The purpose of this paper is to review the cancellation of Australia's National Soccer League (NSL) competition and its replacement in 2004 with the corporatist A‐League…
The purpose of this paper is to review the cancellation of Australia's National Soccer League (NSL) competition and its replacement in 2004 with the corporatist A‐League which is based on the North American model of “one team one city”, no promotion and relegation, and private‐equity clubs. The authors believe that one of the aims of the A‐League and its “ground‐zero” ideology was to institute exclusion of the ethnic clubs that had formed the backbone of the NSL for 30 years.
Extensive literature search, participant‐observation, one personal interview and two group interviews were employed. People interviewed were the President of the Croatian community's Melbourne Knights Football Club, the Club Secretary of Melbourne Knights, and three leaders of Melbourne Knights’ MCF hooligan firm.
The authors observe the Football Federation Australia hiding behind the perceived scientific nature and technical veracity of budgeted accounting numbers to set the financial bar too high for the ethnic clubs to find a place in the brave new world that has been called “Modern Football”. However, capitalism creates its own discontents. Online forums and homemade fence banners are the new vehicles for dissent for the supporters of “Old Soccer”.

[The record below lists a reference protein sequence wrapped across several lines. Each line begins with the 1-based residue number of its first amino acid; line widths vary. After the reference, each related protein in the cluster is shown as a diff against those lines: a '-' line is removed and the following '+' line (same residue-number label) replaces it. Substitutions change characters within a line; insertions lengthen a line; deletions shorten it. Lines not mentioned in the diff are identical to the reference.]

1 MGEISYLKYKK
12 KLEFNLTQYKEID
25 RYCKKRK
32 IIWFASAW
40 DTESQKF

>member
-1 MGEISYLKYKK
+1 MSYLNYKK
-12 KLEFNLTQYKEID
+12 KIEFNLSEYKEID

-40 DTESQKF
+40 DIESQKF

There is still only a small academic literature on Australian football and most of this has been written by humanities lecturers. The paper offers a business school perspective.
This article aims to explore the impact of the Great War on the Sheffield armaments industry through the use of four company case studies in Thomas Firth, John Brown…
This article aims to explore the impact of the Great War on the Sheffield armaments industry through the use of four company case studies in Thomas Firth, John Brown, Cammell Laird and Hadfields. It charts the evolving situation the armaments companies found themselves in after the end of the conflict and the uncertain external environment they had to engage with. The article also examines the stagnant nature of armaments companies’ boards of directors in the 1920s and the ultimate rationalisation of the industry at the close of the decade.
The research design is based around a close examination of the surviving manuscript records of each of the companies included, the records of the speeches recorded by chairpersons at annual meetings and some governmental records.
The article concludes by outlining how the end of the Great War continued to affect the industry for the following decade and the complex evolving situation with a changing external environment and continuity of management internally ultimately leading to mergers in the industry.
This article uses a number of underused manuscript records to examine the Sheffield armaments industry and explores the effect of a global mega event in the Great War on one of the most technologically advanced industries of the period.